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U of M President reacts to governor signing bonding bill

Today, Minnesota Governor Mark Dayton signed a bonding bill passed earlier this afternoon by the Minnesota Legislature. The bill provides $26.5 million in capital funding to the University of Minnesota, including $18 million for a new veterinary isolation lab on the St. Paul campus and $8.5 million in upgrades for the veterinary diagnostic lab in Willmar, Minn.
In response, U of M President Eric W. Kaler issued the following statement:
“I appreciate the generous support from our legislators and the governor for including the University of Minnesota in the 2015 bonding bill. The $26.5 million capital investment in two of our veterinary research facilities will have an impact across Greater Minnesota and beyond, keeping with the U’s tradition of being a statewide university with worldwide implications.
“The $18 million investment in our St. Paul campus will replace two obsolete labs with a state-of-the-art bio-containment facility. The lab will allow us to keep the U of M at the forefront of infectious disease research, attract and retain renowned faculty, create new diagnostic tests and surveillance systems, and develop new vaccines and treatments. It will also allow experts to go beyond testing for highly pathogenic viruses – to research viruses and how it’s being transmitted between animals and between farms.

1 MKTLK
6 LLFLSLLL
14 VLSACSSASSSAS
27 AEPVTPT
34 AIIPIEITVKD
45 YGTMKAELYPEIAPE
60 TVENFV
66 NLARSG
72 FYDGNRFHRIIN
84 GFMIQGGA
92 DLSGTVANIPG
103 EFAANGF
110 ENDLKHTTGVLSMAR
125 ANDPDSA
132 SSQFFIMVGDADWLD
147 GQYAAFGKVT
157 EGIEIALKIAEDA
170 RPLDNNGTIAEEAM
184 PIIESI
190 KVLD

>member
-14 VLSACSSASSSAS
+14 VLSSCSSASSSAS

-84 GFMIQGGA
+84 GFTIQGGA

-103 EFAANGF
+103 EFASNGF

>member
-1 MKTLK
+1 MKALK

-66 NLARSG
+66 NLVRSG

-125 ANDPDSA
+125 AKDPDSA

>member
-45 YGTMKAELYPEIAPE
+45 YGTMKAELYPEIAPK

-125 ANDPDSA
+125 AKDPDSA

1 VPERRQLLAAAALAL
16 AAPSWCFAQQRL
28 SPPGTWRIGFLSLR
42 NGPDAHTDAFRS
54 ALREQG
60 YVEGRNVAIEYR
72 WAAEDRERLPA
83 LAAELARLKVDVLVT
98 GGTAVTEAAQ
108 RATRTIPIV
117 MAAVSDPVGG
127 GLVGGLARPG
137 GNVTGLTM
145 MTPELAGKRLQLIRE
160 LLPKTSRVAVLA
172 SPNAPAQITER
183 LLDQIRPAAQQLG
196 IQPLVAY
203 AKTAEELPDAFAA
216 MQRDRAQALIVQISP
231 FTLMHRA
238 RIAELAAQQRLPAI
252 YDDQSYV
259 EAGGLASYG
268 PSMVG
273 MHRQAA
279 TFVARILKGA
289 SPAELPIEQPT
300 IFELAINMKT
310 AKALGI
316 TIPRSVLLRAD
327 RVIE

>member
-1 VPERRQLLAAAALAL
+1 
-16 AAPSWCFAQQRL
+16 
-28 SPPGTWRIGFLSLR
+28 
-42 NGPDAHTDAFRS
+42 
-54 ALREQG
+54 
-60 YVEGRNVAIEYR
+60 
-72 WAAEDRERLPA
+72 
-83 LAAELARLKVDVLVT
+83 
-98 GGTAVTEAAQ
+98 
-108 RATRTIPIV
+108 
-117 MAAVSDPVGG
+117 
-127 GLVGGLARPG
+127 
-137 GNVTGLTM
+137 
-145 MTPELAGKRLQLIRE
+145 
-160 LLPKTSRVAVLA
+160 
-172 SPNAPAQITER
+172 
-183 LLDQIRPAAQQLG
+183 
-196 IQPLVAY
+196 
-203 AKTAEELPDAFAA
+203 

“The $8.5 million invested in Willmar’s vet diagnostic lab will allow us to test an additional 200 animals per day. When time-sensitive testing is required, such as during the recent avian flu outbreak, we will be in a position to provide additional resources closer to the source.”
Trevor Ames, dean of the College of Veterinary Medicine, added:
"These facilities, when completed, will provide laboratories and animal housing in a secure and isolated environment where emerging diseases such as avian influenza, foot and mouth disease and porcine epidemic diarrhea virus can be investigated safely. This will enhance diagnosis, testing, methods to reduce and prevent transmission, and development of vaccines to prevent disease.
"In a world where new diseases can be introduced that can devastate livestock and wildlife populations and where 75 percent of emerging diseases are shared between animals and humans, this facility could not be more crucial for Minnesota's health."

Since 1990, there have been at least six major new disease introductions into Minnesota’s livestock and poultry populations that have created significant hardship and economic loss, and the University of Minnesota has been there to respond. The livestock industry has approximately $27 billion in direct and indirect contributions to Minnesota’s economy.

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